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Tuesday, September 29, 2015

How Technology Responds to an Aging Workforce

Aging Workers, New Technology

The number of workers over 65 is growing fast. Technologists see a big business in helping the aging workforce.

George Anders | September 28, 2015

The American tradition of retirement at age 65 is crumbling. As older workers stay on the job longer, challenges ranging from eyestrain to aching joints become increasingly prevalent. In response, technologists and ergonomics experts are rethinking working conditions.

This influx of workers aged 65 or older accompanies a shift in the type of work schedule most commonly used. Older workers are employed in full time, rather than part-time jobs. Source:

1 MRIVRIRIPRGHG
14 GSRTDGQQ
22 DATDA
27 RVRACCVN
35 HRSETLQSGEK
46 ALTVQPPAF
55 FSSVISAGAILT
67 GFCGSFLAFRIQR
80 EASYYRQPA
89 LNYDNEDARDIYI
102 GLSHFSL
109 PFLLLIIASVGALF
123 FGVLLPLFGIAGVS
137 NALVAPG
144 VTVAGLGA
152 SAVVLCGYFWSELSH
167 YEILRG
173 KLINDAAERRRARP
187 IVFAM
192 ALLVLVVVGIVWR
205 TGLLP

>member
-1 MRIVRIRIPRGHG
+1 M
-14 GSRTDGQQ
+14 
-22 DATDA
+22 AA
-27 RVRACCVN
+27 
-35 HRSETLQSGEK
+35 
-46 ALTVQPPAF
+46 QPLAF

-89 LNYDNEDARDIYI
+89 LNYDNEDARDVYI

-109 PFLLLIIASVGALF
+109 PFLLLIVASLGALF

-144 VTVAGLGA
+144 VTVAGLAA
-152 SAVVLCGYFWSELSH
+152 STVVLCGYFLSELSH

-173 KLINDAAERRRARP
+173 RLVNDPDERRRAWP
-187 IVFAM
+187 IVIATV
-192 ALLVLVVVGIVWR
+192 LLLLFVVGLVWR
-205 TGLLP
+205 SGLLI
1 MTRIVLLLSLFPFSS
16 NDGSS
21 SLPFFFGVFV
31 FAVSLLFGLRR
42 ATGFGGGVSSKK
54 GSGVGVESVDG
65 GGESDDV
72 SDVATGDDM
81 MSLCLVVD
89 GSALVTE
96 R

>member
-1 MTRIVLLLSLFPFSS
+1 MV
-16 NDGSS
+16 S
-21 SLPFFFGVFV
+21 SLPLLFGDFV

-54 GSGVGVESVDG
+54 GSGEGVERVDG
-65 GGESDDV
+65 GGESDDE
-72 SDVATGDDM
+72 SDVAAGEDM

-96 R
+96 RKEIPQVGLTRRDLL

As recently as 1992, less than 3 percent of the American workforce consisted of people age 65 and over. Today that proportion has nearly doubled, according to the U.S. Bureau of Labor Statistics, and it’s expected to reach 8.3 percent by 2022. Most of these 13.5 million older workers will be between 65 and 74, but nearly 2.6 million will be 75 and over.

<more at; related link: (Healthy Aging at Work. Data and Stastistics) and (Computer Glasses: 
Relieving Computer Eye Strain)>

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